Thursday, September 25, 2008

Illegal immigrant rethinks 911 call (Raleigh News & Observer)

Illegal immigrant rethinks 911 call
He reported a robbery; now, he's in jail and his brother is in federal custody

Published: Sep 24, 2008 12:30 AM
Lorenzo Perez, Staff Writer

RALEIGH - A Mexican immigrant who was robbed in his Knightdale home last week called 911 for help, but now he faces a criminal charge of his own.

Self-employed mechanic Jose Luis Segura-Rios said he has lived illegally in the United States for at least 15 years. The turn of events that landed him in jail and his brother in the custody of federal immigration authorities for scheduled deportation has Segura-Rios and his attorney questioning the case's impact on the willingness of illegal immigrants to seek police help as crime victims.

Segura-Rios was charged with a forgery count of common-law uttering after investigators determined he had provided them false identification and misrepresented who he was after the Sept. 16 robbery, according to the Wake County Sheriff's Office.

Search warrants indicate that at least one of the suspects who broke into the Terry Lane house Segura-Rios shared with his brother and two other men was asked whether the motive for the robbery was to recover more than $200,000 from a cocaine deal. The warrant does not say why the investigators think the robbery was drug-related.

According to the search warrants, no drugs, drug paraphernalia or money related to the alleged transaction were recovered from the home, however, and Segura-Rios denied knowledge of any drug dealing in a Tuesday interview from the Wake County jail. Also, Segura-Rios said that as the robbers fled his home, a Wake County sheriff's deputy struck him in the leg with a baton as he tried to explain the robbers were getting away.

Asked whether he regretted calling 911 for help, Segura-Rios said Tuesday, "I'd have to think hard about it, because look what happens when you call 911. You end up losing, because you have no one protecting you."

Wake Sheriff Donnie Harrison said his department had little choice but to contact U.S. Immigration and Customs Enforcement for assistance after they determined Segura-Rios and two other men misrepresented their identities in follow-up interviews after the robbery.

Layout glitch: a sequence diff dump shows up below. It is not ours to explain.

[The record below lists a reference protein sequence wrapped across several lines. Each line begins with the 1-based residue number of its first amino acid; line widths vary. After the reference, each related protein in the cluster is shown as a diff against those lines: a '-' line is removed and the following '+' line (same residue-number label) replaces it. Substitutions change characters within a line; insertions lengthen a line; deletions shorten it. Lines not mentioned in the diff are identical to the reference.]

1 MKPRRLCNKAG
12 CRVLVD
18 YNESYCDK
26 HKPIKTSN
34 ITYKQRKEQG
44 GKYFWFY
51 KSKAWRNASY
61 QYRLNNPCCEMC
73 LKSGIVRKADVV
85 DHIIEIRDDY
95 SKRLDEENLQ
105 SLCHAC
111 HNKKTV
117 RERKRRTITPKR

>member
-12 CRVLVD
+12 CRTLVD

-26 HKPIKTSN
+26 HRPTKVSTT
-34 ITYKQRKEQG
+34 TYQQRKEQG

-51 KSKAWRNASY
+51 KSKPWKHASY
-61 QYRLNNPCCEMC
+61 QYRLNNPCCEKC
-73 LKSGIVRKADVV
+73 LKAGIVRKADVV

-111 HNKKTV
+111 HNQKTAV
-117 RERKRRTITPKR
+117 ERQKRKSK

"What we've got is a situation where we're investigating a home invasion, but the victims, for whatever reason, are giving us false information. So ICE assisted us, as they have in the past," Harrison said Tuesday. "Once ICE gets in that mode, I back away from it, but my concern was we need to know who we're dealing with, victims and suspects. Because if we're going to put a case together, we need to have the victims come in and testify."

Harrison added that his department did not detain Segura-Rios and the other robbery victims the night of the incident. But Segura-Rios' attorney, Robert E. Nunley, said that the sheriff's office tricked his client and the three other residents of the home into returning later for fingerprinting. Nunley said the four men were told investigators needed their fingerprints to distinguish them from other prints in the home following the robbery.

After they came to the sheriff's office to provide fingerprints, Nunley said, they were taken into custody. One of the four men living in the home had proper identification, according to investigators, and was later released.

"I'm rather offended by the heavy-handedness. I'm offended by the deception," Nunley said.

Harrison disputed, however, that his agency actively seeks to determine a crime victim's residency status whenever they call 911.

"If they call, we're coming," he said. "If the victims are truthful with us, [and] haven't committed any violations of the law, we don't care [about their residency status]," Harrison said. "At that point, we're trying to protect them just like we would anybody else. But when they start lying to us during our investigation, that throws up a red flag."

No comments: